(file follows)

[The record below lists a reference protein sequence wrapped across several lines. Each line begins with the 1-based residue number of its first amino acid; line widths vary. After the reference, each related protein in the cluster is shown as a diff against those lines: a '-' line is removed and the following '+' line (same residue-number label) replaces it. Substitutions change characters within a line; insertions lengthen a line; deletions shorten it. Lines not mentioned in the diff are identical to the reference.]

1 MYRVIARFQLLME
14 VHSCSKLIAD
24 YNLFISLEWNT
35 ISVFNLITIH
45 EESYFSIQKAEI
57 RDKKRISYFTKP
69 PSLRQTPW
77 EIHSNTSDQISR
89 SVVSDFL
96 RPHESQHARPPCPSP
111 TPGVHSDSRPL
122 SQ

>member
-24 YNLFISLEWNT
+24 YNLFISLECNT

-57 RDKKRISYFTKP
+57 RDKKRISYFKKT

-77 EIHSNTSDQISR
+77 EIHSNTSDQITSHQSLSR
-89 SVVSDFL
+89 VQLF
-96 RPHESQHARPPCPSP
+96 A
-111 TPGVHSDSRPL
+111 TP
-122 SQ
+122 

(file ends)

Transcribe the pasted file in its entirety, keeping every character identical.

[The record below lists a reference protein sequence wrapped across several lines. Each line begins with the 1-based residue number of its first amino acid; line widths vary. After the reference, each related protein in the cluster is shown as a diff against those lines: a '-' line is removed and the following '+' line (same residue-number label) replaces it. Substitutions change characters within a line; insertions lengthen a line; deletions shorten it. Lines not mentioned in the diff are identical to the reference.]

1 MYRVIARFQLLME
14 VHSCSKLIAD
24 YNLFISLEWNT
35 ISVFNLITIH
45 EESYFSIQKAEI
57 RDKKRISYFTKP
69 PSLRQTPW
77 EIHSNTSDQISR
89 SVVSDFL
96 RPHESQHARPPCPSP
111 TPGVHSDSRPL
122 SQ

>member
-24 YNLFISLEWNT
+24 YNLFISLECNT

-57 RDKKRISYFTKP
+57 RDKKRISYFKKT

-77 EIHSNTSDQISR
+77 EIHSNTSDQITSHQSLSR
-89 SVVSDFL
+89 VQLF
-96 RPHESQHARPPCPSP
+96 A
-111 TPGVHSDSRPL
+111 TP
-122 SQ
+122 